How has POFMA been used so far?
Whilst POFMA came into effect in October 2019 before COVID-19, much of its praise has been centred on its ability to tackle pandemic-related falsehoods. Anecdotally, the government has said that being able to take ‘swift action’ helped to ‘build trust about vaccines, and allowed [Singapore] to achieve high vaccination coverage’. In several cases, POFMA also enabled the government to clamp down on false rumours quickly and minimise public alarm, such as when a post on a local online forum erroneously claimed a 66-year-old man in Singapore had passed away due to COVID-19 in January 2020, at the start of the pandemic.
However, it appears that only half of the uses of POFMA so far have been COVID-19 related. The first four applications of POFMA, all in November 2019, were targeted at opposition politicians and parties—merely an ‘unfortunate coincidence’, according to then-Minister for Communications and Information Mr S Iswaran. POFMA was most frequently used in July 2020 during Singapore’s general elections, largely against speech critical of the PAP. This was then followed by a long period with no recorded uses of the law, despite ongoing concerns about misinformation.
A graph showing the use of POFMA by month from November 2019 to May 2022
(This work is licensed under a Creative Commons Attribution 4.0 International Licence.)
Even taking the pandemic into account, it is worth questioning whether the use of POFMA was truly necessary in some cases. For instance, in March 2020, a Minister employed POFMA on Facebook posts which claimed that a dinner event linked to a large COVID-19 cluster had been organised by a government statutory board. Was this really a matter of urgent public interest? Would it have sparked immediate danger if not for POFMA? As journalist Kirsten Han writes, a law like POFMA with such broad powers ‘should not be used merely to help government institutions protect their reputations’.
POFMA and Democracy
Be it mere ‘coincidence’ or deliberate targeting, the disproportionate use of POFMA in political contexts highlights the inherent risks in fake news laws in enabling governments to stifle free speech. With the rise of misinformation worldwide, the design and use of POFMA in Singapore has deep implications beyond its borders. Countries like Nigeria have already modelled similar legislation and we are likely to see more to come.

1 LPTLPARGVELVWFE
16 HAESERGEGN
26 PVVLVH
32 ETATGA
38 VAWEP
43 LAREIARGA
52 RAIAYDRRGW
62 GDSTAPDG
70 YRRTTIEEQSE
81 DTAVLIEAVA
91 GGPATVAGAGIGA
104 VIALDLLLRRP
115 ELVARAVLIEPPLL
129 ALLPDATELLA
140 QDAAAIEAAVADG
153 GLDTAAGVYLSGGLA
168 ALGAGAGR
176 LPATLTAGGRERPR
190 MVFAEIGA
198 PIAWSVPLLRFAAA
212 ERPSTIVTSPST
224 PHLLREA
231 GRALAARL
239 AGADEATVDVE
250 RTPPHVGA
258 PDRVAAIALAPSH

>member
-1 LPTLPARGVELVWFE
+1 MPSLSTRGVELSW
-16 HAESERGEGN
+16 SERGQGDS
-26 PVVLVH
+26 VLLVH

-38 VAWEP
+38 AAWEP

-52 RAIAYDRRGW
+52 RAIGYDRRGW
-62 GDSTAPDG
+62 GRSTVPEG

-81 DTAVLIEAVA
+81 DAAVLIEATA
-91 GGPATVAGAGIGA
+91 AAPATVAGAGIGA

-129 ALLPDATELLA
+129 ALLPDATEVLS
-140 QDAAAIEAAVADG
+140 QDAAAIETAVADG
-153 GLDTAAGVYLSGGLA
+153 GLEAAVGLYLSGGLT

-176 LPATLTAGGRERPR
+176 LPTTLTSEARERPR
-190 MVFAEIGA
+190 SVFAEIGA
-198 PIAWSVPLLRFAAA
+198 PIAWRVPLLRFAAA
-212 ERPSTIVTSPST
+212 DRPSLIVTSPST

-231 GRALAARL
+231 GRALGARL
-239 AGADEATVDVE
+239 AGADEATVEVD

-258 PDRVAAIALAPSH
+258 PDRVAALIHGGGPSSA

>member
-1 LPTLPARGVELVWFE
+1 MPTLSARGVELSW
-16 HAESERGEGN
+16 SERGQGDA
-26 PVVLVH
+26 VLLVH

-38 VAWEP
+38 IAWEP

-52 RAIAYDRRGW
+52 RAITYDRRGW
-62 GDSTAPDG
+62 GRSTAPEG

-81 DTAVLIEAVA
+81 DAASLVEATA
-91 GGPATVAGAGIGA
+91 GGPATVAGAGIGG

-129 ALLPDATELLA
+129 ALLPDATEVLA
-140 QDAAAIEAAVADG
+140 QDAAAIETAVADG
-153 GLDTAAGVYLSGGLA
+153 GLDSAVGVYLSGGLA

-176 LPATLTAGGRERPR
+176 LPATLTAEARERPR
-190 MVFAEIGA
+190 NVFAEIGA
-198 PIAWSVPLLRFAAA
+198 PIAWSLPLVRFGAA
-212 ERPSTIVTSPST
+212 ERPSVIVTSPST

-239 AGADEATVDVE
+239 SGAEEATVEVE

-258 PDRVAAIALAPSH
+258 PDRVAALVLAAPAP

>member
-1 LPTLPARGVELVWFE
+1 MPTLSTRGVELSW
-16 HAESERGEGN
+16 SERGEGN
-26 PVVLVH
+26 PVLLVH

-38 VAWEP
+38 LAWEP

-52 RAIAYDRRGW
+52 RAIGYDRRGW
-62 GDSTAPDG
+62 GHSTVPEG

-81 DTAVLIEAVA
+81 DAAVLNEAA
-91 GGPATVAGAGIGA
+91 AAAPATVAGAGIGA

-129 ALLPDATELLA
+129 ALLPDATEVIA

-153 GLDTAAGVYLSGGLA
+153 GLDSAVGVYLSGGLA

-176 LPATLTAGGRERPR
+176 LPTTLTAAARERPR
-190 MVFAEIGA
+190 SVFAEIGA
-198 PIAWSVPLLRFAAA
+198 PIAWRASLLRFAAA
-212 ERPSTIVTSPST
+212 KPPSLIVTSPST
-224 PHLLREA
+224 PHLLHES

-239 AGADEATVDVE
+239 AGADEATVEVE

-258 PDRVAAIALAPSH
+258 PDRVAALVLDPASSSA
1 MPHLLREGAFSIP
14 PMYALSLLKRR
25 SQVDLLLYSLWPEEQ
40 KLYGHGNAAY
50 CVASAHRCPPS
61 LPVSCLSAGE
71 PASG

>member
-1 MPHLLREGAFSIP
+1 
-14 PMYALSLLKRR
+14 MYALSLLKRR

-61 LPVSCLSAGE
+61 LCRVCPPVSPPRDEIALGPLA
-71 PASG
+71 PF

Ultimately, the line between protecting and eroding democratic institutions is an extremely thin one. Looking at the track record of POFMA so far, I argue that it exacerbates Singapore’s culture of self-censorship and calibrated political participation, setting a dangerous precedent for Singapore and beyond.
Thank you so much for bringing this issue into the light. One fundamental issue that has been present since the development of social media is the issue of fake news. To expand, any individual at a moments notice can willing decide to post anything. It also creates a platform for these individuals whose words on most occasions would have fallen on deaf ears. Nevertheless, as significant of an issue this is it becomes very tricky to balance the honesty of news and the freedom of the people to publish anything they chose. It becomes very unnerving as mentioned in your blog post the idea of a government mandate which forcefully regulates social media.
Firstly, this is due to the fact that many people wonder if the government should even have access to that much power in the first place. Furthermore, if this power is given to the government to what extent will they use it? As we can see throughout the course of time no government seems impervious to the corruption of absolute power. The question also arrises if the government is an affective entity in the solution of this problem as well. Does this matter really get delegated to the government or are they simply tasked with solving a matter at hand.
Seeing that this is an attempt to create further clarity for the people it should be up to the people to decide. Nevertheless, issues come forth from that as well because many individuals are not well informed in significant manners. As a result this becomes a very difficult task to simply solve.
Your analysis of POFMA and the implications it has on free speech in Singapore is thorough and informative. It brings up an important point regarding whether or not governments are the best entities to curb the spread of misinformation since they are neither objective nor immune to partisan cues. I also thought your discussion regarding satire and comedy was particularly interesting, since those are often up to interpretation and thus make for rather shaky legal territory. Lastly, in my opinion, the consequences of self-censorship tend to be under-recognized because they don’t involve the active, external suppression of dissent, but rather the internal filtration of one’s beliefs in order to not fall out of line with whatever sentiments they feel they must conform to. Citizens may be much less likely to engage in political dialogue online in fear of punishment for what may appear to be an innocuous repost, for example. This is somewhat counterproductive, because instead of ensuring digital information is accurate, the law may drastically reduce civic discourse altogether.